430. Ink Me by Richard Scrimger

Ink Me by Richard Scrimger
Seven: The Series

Rating: (3/5)

(Kindle) - (US) - (Canada) - (UK)

Oct. 10 2012, Orca Books, 224 pgs

Age: (10+)

"Bunny (real name Bernard) doesn't understand why his late grandfather wants him to get a tattoo. Actually, Bunny doesn't understand a lot of things, so it's good that his older brother, Spencer, is happy to explain things to him. But this is a task Bunny is supposed to do on his own, and nobody is more surprised than Bunny when, after he gets tattooed, he is befriended by a kid named Jaden and adopted into Jaden's gang. The gang hangs out at a gym, where Bunny learns to fight, but when it finally dawns on him that the gang is involved in some pretty shady—and dangerous—business, Bunny is torn between his loyalty to his new friends and doing what he knows is right."

Borrowed a copy from my local library.

This series has no particular reading order and I picked this one next because two of the books take place within Canada so I thought I'd get to one of those next and this author was totally new to me; I'd never even heard of him before.  I've highly enjoyed every book in this series so far but have to say this one did not do much for me.  The significance of the Grandfather is quickly forgotten in this entry after Bernard (everyone calls him Bunny) gets the tattoo as instructed in the will.  Every now nd then he is mentioned but we have no idea what purpose this quest had for Bunny.  His tattoo quickly gets him (a white boy) accepted into an all black street gang and involved in gang activities, mostly reckless but harmless, until a deal goes down involving drugs, guns and money.  The book starts with Bunny being asked to write his account of what happened in a police station and this is how the book proceeds; Bunny's written narrative.  The book is hard to read as Bunny is somewhat illiterate and the writing is full of spelling mistakes and words are written in his own vernacular.  Bunny is also not quite ... right.  Nothing is ever said what is wrong with him.  But he continually refers to himself as "stupid" and not smart enough; he also has a fixation with counting mundane things.  My impression was that he may have been autistic.  I didn't find the story very believable as Bunny obviously needs to be watched over to some degree and his parents leave him to his own devices to the extent that it is neglectful, his acceptance into the gang is questionable and how he gets away with giving the impression he's someone he's not is also.  On top of all that the question of why this all happens in the first place is too pat of an explanation, quickly accepted by all.  I enjoyed parts of it, especially the race relations when the black gang accepts Bunny as a member and Bunny's colourless (raceless) viewpoint of people, which is often a symptom of autism, and his naive yet profound race questions.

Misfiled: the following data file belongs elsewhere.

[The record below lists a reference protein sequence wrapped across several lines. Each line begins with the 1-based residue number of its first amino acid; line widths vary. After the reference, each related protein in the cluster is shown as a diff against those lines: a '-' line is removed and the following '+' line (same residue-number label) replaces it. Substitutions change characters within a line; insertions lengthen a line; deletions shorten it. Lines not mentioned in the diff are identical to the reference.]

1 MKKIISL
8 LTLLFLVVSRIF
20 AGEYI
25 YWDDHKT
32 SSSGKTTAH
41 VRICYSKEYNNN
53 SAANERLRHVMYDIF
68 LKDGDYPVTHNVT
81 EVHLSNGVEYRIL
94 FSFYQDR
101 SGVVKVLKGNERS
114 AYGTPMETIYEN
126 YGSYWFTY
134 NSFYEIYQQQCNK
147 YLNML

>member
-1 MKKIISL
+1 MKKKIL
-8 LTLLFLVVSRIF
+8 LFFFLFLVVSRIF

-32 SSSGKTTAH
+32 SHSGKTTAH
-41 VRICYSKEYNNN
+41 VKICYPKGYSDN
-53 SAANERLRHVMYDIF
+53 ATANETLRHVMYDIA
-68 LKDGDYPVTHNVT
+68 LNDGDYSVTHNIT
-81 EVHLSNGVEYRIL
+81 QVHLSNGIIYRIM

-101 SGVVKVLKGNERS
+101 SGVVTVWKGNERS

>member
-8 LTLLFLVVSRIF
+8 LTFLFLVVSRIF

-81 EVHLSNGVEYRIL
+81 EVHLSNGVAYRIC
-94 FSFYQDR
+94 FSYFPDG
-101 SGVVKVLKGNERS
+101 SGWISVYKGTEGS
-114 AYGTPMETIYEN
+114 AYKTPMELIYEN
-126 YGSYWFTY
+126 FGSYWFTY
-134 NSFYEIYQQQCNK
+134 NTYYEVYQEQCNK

From this point my next book in the series is quite obvious as Bunny has a brother who has his own quest and he is mentioned often in this book with his texts to Bunny playing a major role in what transpires in this story.  So next up will be Ted Staunton's Jump Cut.


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